Phonological and visuospatial short-term memory in children with specific language impairment

Henry, Lucy A.; Messer, David J. and Nash, Gilly (2012). Phonological and visuospatial short-term memory in children with specific language impairment. Journal of Cognitive Education and Psychology, 11(1) pp. 45–56.

DOI: https://doi.org/10.1891/1945-8959.11.1.45

Abstract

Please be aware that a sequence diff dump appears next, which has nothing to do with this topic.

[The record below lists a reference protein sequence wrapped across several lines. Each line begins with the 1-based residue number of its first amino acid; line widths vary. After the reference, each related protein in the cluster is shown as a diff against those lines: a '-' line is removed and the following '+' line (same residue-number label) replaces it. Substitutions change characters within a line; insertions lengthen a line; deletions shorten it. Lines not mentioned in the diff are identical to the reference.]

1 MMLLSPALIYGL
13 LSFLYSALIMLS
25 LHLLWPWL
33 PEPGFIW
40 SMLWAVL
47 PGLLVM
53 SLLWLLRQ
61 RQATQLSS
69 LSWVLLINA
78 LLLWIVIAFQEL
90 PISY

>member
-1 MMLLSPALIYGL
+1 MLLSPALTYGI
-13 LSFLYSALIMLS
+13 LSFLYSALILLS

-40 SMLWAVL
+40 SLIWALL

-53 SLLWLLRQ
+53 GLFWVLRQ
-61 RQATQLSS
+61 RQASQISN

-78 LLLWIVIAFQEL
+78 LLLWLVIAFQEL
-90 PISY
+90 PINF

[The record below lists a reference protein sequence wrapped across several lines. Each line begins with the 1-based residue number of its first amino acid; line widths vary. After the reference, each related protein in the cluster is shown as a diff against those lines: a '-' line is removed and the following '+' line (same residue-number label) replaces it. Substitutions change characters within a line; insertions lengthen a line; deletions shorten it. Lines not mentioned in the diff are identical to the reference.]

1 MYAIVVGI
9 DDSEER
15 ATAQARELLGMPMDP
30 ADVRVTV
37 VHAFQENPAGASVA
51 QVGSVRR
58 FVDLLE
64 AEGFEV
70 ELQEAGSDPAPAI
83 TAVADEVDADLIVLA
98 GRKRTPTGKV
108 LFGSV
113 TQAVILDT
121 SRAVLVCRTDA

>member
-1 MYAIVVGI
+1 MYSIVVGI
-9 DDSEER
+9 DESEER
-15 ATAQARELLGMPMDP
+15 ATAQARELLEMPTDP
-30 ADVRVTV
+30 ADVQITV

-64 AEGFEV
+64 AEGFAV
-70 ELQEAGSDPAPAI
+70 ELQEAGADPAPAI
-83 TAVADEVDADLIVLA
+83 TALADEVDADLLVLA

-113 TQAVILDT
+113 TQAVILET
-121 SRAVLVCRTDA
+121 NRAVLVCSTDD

An investigation was carried out into the phonological short-term memory (PSTM) and visuospatial short-term memory (VSSTM) skills of children with specific language impairment (SLI; n = 41) using memory span tasks. Individuals with SLI were compared with children who had milder degrees of language difficulty (“low language functioning“ [LLF]; n = 31) and children with typical development (n = 88). Regression analyses examined the effects of group after controlling for age and non-verbal IQ; further regressions included an additional control for verbal IQ. Even after controlling for all of these variables, children with SLI and LLF showed significantly weaker PSTM than children with typical development. For VSSTM, there were no overall group differences in performance. The findings imply that the PSTM difficulties that have been reported in children with SLI are substantial, whereas VSSTM appears to be an area of relative strength for most children with SLI.

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